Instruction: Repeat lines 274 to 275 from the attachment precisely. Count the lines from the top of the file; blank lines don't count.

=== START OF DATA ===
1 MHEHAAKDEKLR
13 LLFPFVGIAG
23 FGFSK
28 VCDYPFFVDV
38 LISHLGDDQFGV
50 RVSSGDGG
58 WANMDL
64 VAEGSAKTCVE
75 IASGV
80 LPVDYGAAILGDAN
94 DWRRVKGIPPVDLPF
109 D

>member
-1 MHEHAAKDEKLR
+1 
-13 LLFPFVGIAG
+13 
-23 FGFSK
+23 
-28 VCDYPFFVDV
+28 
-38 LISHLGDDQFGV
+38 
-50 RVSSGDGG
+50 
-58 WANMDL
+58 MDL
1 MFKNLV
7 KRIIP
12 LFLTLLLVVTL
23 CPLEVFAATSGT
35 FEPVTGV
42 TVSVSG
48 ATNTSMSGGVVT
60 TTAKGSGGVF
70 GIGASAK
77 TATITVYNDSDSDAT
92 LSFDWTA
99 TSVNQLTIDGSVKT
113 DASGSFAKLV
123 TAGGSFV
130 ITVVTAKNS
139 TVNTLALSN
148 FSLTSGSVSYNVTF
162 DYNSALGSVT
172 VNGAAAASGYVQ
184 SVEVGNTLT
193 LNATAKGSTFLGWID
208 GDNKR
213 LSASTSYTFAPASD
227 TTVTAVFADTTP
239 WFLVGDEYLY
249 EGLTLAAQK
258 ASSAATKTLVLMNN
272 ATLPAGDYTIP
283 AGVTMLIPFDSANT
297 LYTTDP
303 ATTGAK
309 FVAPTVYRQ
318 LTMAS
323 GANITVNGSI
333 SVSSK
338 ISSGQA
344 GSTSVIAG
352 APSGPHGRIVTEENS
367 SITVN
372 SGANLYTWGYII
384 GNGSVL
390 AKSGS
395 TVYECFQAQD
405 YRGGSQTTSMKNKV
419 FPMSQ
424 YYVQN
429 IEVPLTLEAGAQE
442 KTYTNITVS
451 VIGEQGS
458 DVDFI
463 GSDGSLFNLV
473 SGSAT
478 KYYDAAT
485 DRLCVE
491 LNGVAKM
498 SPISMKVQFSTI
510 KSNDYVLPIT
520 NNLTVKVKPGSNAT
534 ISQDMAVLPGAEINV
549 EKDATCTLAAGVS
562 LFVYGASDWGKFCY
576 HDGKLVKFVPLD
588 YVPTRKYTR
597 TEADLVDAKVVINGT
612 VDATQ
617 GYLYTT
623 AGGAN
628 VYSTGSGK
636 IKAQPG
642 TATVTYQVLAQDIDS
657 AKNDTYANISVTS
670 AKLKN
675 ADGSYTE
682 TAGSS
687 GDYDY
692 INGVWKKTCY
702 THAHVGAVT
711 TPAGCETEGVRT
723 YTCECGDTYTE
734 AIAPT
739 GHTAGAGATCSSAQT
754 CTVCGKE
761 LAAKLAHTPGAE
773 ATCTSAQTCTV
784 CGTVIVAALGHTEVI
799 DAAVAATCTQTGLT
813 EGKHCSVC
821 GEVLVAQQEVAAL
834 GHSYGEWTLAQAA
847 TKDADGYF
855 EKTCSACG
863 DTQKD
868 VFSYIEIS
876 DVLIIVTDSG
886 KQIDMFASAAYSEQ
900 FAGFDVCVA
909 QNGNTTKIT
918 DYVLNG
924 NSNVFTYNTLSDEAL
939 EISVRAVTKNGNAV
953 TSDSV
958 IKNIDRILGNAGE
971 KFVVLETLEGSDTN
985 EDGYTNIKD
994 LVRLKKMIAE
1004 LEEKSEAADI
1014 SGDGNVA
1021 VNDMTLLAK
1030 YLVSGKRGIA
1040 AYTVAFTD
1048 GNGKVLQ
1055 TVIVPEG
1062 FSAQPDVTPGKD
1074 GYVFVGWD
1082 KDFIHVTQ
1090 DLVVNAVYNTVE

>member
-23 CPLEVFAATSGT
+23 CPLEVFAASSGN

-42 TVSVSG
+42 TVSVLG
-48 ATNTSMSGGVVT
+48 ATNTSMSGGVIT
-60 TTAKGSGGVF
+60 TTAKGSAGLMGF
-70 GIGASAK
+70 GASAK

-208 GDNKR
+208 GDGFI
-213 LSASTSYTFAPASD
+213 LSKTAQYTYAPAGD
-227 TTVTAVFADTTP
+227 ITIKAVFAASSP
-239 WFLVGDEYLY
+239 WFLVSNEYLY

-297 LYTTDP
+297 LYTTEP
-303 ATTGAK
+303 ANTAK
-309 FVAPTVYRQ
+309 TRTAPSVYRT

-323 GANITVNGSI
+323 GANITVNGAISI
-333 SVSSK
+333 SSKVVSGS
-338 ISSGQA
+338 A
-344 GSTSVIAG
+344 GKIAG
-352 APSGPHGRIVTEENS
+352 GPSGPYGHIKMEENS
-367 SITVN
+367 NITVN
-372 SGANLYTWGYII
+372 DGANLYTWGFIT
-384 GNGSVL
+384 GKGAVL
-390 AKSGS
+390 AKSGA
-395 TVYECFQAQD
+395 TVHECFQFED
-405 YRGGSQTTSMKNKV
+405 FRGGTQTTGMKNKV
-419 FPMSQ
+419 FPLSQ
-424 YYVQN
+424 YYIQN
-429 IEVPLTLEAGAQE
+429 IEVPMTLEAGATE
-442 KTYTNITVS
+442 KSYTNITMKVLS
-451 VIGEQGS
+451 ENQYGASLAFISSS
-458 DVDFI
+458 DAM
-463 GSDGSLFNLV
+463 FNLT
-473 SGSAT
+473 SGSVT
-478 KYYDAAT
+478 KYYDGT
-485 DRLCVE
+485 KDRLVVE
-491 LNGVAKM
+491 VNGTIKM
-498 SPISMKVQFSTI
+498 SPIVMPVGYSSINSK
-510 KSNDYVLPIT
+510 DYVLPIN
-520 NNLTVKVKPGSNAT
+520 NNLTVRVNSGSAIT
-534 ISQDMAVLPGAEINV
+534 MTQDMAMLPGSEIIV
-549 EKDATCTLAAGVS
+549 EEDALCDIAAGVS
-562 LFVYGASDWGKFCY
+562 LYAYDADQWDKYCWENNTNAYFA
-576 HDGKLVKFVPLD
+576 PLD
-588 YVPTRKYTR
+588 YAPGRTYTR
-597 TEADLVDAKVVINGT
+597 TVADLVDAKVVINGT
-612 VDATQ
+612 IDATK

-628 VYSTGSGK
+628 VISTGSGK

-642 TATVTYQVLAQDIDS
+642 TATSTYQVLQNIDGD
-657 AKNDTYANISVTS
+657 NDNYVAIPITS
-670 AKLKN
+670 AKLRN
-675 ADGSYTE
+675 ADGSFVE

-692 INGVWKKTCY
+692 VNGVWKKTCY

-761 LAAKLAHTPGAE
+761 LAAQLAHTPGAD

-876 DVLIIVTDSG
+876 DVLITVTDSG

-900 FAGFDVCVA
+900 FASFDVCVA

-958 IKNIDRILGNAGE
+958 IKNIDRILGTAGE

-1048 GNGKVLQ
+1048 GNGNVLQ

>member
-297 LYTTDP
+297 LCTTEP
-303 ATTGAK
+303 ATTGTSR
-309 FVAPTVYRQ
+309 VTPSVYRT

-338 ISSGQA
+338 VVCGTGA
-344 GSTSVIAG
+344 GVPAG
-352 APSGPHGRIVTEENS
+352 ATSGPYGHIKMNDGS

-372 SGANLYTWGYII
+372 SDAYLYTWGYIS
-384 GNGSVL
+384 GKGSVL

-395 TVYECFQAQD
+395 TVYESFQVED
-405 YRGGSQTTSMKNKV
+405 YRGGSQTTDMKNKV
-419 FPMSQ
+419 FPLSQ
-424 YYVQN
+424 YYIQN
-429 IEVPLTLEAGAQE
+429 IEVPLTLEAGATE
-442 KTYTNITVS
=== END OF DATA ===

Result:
-405 YRGGSQTTSMKNKV
+405 YRGGSQTTDMKNKV